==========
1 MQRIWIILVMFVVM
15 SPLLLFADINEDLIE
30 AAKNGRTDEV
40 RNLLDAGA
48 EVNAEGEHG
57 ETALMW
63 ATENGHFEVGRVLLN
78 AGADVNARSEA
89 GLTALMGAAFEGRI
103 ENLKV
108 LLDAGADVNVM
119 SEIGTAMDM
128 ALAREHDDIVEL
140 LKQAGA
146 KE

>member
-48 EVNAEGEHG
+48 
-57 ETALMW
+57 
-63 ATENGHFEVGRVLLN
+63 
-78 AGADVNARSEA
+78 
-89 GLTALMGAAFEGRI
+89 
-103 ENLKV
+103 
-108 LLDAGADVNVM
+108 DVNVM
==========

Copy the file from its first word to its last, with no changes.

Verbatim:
1 MQRIWIILVMFVVM
15 SPLLLFADINEDLIE
30 AAKNGRTDEV
40 RNLLDAGA
48 EVNAEGEHG
57 ETALMW
63 ATENGHFEVGRVLLN
78 AGADVNARSEA
89 GLTALMGAAFEGRI
103 ENLKV
108 LLDAGADVNVM
119 SEIGTAMDM
128 ALAREHDDIVEL
140 LKQAGA
146 KE

>member
-48 EVNAEGEHG
+48 
-57 ETALMW
+57 
-63 ATENGHFEVGRVLLN
+63 
-78 AGADVNARSEA
+78 
-89 GLTALMGAAFEGRI
+89 
-103 ENLKV
+103 
-108 LLDAGADVNVM
+108 DVNVM